• What scientists thought was just one flower species turned out to be two different species
  • One of them has not been seen since 1919
  • The other species is still in need of protection

A newly discovered flower species identified by North Carolina scientists has actually been extinct for a long time. It is now considered the 53rd plant species known to go extinct in Canada and the United States.

In 2016, scientists studying museum specimens of the Appalachian Barbara's buttons, a member of the daisy family, noticed striking differences between the ones from North Carolina and those observed in the wild in Pennsylvania. After further examination, they determined these did not belong to the same, but two different species. One of them was a species that could only be found in western North Carolina and was last seen in 1919.

"It is surprising to note that after its last collection 101 years ago, it is only now being recognized as a putatively extinct two county endemic," the researchers wrote in the study describing the find. "Discoveries such as this underscore the scientific importance of natural history collections."

As such, the name Appalachian Barbara’s buttons has been given to the now known to be extinct species, while the remaining surviving species, which can only be found in Kentucky, Tennessee, West Virginia and Pennsylvania, is now called Beautiful Barbara’s Buttons.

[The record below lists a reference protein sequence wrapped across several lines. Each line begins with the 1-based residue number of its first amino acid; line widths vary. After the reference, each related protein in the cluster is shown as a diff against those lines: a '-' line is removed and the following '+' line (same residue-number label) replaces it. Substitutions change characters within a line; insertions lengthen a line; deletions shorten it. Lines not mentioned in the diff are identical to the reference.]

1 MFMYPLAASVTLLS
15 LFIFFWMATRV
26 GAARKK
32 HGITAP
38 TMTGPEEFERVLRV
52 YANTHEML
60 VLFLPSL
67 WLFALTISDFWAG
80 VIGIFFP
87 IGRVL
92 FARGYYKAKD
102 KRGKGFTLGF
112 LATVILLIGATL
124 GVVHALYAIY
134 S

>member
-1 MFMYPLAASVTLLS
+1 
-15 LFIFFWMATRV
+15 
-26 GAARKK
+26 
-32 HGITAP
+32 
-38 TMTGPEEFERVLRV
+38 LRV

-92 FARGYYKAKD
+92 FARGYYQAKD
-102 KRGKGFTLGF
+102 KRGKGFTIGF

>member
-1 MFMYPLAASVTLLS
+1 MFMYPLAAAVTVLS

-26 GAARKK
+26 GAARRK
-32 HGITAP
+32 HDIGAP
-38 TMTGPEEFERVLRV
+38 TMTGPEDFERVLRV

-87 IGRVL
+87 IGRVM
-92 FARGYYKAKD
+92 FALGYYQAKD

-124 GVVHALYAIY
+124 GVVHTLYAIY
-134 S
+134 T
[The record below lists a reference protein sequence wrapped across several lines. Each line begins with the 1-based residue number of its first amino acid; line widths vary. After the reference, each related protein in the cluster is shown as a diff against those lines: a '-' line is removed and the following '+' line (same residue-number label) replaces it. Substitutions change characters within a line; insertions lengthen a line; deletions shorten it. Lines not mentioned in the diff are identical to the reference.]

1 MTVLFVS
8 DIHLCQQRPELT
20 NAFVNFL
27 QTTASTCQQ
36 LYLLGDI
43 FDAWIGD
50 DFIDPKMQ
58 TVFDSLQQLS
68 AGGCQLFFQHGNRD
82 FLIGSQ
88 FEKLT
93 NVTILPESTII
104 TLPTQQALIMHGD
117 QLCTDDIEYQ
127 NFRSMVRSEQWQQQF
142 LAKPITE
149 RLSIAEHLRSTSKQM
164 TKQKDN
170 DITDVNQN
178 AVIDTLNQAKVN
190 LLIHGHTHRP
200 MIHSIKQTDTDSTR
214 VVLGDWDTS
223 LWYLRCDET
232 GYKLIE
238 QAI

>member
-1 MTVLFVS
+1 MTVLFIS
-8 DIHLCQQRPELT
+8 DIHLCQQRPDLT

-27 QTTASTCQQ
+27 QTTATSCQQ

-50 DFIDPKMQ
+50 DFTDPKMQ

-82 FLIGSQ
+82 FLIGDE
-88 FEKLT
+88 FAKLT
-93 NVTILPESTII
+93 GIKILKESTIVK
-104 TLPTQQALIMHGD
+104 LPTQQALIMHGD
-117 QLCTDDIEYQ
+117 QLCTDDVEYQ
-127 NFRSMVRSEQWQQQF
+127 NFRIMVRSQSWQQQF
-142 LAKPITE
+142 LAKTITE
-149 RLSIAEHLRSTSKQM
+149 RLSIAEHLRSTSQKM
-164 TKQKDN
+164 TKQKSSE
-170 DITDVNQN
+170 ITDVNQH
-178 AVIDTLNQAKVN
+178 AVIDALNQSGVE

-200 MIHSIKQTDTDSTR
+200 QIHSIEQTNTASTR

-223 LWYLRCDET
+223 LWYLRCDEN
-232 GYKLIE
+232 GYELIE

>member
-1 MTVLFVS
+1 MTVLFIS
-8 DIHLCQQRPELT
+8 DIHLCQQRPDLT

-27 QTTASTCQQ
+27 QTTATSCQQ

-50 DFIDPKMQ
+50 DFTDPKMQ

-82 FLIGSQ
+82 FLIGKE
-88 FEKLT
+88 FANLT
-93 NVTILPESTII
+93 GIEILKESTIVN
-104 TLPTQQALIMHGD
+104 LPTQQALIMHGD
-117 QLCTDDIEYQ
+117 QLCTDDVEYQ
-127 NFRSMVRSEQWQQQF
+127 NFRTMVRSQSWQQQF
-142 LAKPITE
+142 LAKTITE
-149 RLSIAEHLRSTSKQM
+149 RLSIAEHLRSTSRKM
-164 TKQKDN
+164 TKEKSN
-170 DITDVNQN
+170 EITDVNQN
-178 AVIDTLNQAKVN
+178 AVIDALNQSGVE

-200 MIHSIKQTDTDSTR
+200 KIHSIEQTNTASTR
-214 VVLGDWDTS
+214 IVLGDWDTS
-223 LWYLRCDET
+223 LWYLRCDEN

Wildflower conservationists have been fighting to protect Appalachial Barbara's button under the Endangered Species Act since 2010. Now, it has been recognized as extinct while federal protection is still being sought for the newly renamed, surviving species.

What’s concerning is that the Appalachian Barbara’s buttons is just one of the many species that have gone extinct or are in danger of going extinct. As mentioned, it is now considered the 53rd plant species known to have gone extinct in the U.S. and Canada. It is also just one of the species that conservationists have tried to protect before they were declared extinct.

"It's sobering that Appalachian Barbara's buttons is the fifth southeastern species conservationists have tried to get endangered protection for that's been declared extinct in the past decade," Curry said in a press release from the Center for Biological Diversity. "Many more plants and animals will be lost soon if we don't prioritize protecting rare species and wild places."

In a 2019 report, wherein scientists assessed 28,000 plant species, about half of them were said to be in danger of extinction within decades.

Beautiful Barbara's Buttons
The surviving species, Beautiful Barbara's Buttons, in Kentucky. John Burkhart/Center For Biological Diversity